Payroll Professionals in Japan by Anthony Trotter

Posted about 1 year ago by Reili Sweet


Payroll Professionals in Japan by Anthony Trotter


Payroll Specialists are a very important part of the Human Resource function in Japan. Due to specific Japanese deductions and additions, this is not a position that is easily outsourced overseas. The Payroll Specialist in Japan is a highly valued, highly trained professional that is essential to the functioning of the Japanese economy.


Responsibilities of the Japanese Payroll Professional

  • Taxes – There are a variety of taxes that a Japanese Payroll Professional has to be able to handle. Included in these taxes are:

                    Payroll taxes – there are two types – Social Insurance and Labor Insurance. Social Insurance is for the government pension, health and nursing plan for those over 40 years old. Labor insurance covers unemployment and accident insurance. These payroll taxes are paid by the company on behalf of the employee. Social Insurance is paid monthly and Labor insurance is paid annually in advance.

                    Income taxes – Again there are two types of income tax, National, and Resident. National tax goes to the country’s government while the Resident tax is paid directly to the registered area the employee lives in. The company pays (deducted from and paid on behalf of the employee) the employee resident withholding tax on the 10th of each month. Small businesses can pay twice a year instead of monthly.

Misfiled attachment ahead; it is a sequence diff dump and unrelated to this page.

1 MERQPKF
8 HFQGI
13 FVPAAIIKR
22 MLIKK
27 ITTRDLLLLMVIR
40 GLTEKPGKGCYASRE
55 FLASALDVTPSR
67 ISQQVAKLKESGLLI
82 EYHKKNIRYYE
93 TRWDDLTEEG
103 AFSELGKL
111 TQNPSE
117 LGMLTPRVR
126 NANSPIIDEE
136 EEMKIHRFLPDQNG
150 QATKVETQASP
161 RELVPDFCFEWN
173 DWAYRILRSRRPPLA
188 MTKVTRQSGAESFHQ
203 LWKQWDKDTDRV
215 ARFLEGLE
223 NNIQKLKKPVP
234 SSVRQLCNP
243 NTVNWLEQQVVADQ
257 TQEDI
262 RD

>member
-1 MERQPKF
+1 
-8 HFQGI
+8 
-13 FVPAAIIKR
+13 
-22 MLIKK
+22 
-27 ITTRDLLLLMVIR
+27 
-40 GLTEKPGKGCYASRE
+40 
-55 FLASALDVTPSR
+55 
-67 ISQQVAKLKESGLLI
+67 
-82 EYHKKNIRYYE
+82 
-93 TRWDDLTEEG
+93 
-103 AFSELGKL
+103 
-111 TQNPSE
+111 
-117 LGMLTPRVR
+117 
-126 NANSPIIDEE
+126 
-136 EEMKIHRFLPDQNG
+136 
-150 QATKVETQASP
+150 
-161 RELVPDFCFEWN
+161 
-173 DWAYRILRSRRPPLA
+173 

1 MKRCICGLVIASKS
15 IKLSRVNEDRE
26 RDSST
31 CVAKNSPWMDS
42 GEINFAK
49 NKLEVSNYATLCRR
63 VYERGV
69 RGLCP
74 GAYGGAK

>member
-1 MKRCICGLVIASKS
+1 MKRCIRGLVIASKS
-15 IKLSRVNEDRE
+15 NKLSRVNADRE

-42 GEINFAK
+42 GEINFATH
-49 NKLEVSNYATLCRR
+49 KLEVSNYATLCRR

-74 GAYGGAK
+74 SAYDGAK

End of year adjustment – calculates the national income tax and whether an adjustment (refund or payment) to/ from the employee is needed. Resident taxes are also adjusted at the end of the year and the amount due the following year is calculated.


  • Benefits and Bonuses – Tabulating workers benefits and bonuses is a major part of the payroll specialist job in Japan. There are several benefits that everyone receives such as;

                    Paid Vacation – the minimum amount of paid vacation is set by law in Japan. You can accumulate as much as two years and after that, it is lost.

                    Social Insurance – covered in the previous section.


  • Overtime and Commutation

                    Overtime – All employees in Japan receive overtime pay if they work over 40 hours a week unless they are in management. If overtime is a constant the employee and company sign an agreement that references the Japanese Labor Law Article 36. The agreement is often called article 36 for that reason. There are also overtime limits established in Japan. They include when overtime must be paid.

Pay rate is also regulated for overtime in Japan.


Opportunities for Japanese Payroll Professionals

  • In Japan – There is a multitude of opportunities for the professional payroll specialists. Talk to me if you are looking for opportunities to specialize in payroll, a career with strong long-term stability.